The Organization of Extracorporeal Membrane Oxygenation Programs for Acute Respiratory Failure in Adult Patients in a multidisciplinary hospital. Review of Experience inRegensburg (Germany)
S.V. Zhuravel, D.A. Kosolapov, M.V. Ketskalo
N.V.Sklifosovsky Research Institute for Emergency Medicine of Moscow Healthcare Department, Moscow
Contact: Sergey Zhuravel, firstname.lastname@example.org
The article describes aspects of the organization and conduct of Extracorporeal Membrane Oxygenation (ECMO) in a multidisciplinary hospital, for example, the University Hospital of Regensburg (Germany).
Keywords:veno-venous and veno-arterial ECMO, acute respiratory failure, the organization of ECMO in the hospital. The treatment of an acute respiratory failure has still remained one of the most challenging tasks that makes us search for new methods to cope with it. In the latest decades, the mechanical ventilation in various modes, including "aggressive" ones, has been the only management technique in acute respiratory failure . Current advances in medicine give us the opportunity to use new technologies related to the development and implementation of extracorporeal membrane oxygenation (ECMO) for the treatment of terminally ill patients with severe cardiopulmonary failure. The use of this technique allows an efficient and safe maintenance of gas exchange in a patient for several weeks [2-4].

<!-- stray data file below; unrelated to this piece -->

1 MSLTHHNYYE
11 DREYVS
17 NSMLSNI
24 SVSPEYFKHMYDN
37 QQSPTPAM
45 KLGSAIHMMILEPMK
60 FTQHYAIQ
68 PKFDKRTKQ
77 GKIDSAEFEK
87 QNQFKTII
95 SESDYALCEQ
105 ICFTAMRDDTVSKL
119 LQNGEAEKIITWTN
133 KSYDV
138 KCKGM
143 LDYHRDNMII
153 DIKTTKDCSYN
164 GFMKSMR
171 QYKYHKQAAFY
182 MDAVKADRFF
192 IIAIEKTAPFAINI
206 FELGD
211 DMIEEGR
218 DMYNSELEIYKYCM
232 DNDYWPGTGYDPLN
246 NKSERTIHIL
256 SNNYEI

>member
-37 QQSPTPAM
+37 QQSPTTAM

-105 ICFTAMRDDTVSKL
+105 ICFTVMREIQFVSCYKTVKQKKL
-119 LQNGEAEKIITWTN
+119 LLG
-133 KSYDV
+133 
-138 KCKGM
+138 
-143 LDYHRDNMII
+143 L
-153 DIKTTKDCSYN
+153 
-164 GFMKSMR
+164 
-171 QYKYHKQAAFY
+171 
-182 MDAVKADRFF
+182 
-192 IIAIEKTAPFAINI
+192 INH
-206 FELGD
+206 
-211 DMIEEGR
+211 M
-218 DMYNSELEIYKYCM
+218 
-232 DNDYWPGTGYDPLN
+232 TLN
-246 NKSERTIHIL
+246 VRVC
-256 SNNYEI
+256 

The purpose of the article was to show the potential of using ECMO for the treatment of acute respiratory failure in a multidisciplinary hospital basing on the experience of Regensburg University Hospital (Bavaria, Germany).
The multidisciplinary Regensburg University Hospital was chosen to study a foreign clinical experience with ECMO as the facility taking a leading place in Europe in the implementation and use of this technique to treat various clinical conditions. The Hospital located about 100 km from Munich is a tertiary health care center providing a specialized care for the population of about 2 million inhabitants in the North East Bavaria region. The Hospital counts 20 clinical departments including Cardiac Surgery, Transplantation, Neurosurgery, Trauma Departments. The Hospital has 804 beds specialized in major fields of medicine, including 84 beds (10%) in the Intensive Care Units (ICUs). Annually, about 30,000 in-patients and approximately 100,000 out-patients receive treatment in the Hospital. Regensburg University Hospital has the largest Accident and Emergency (A&E) Centre in the region. Besides modern ambulances and emergency doctors’ cars, the Hospital has two intensive care helicopters well-equipped to provide a critical care during the transportation of severely injuried in traffic accidents, during interhospital transfers, and, when necessary, to use ECMO in the patients with an out-of-hospital cardiac arrest (Fig. 1). There is a constant communication and coordination with the rescue service and other medical institutions.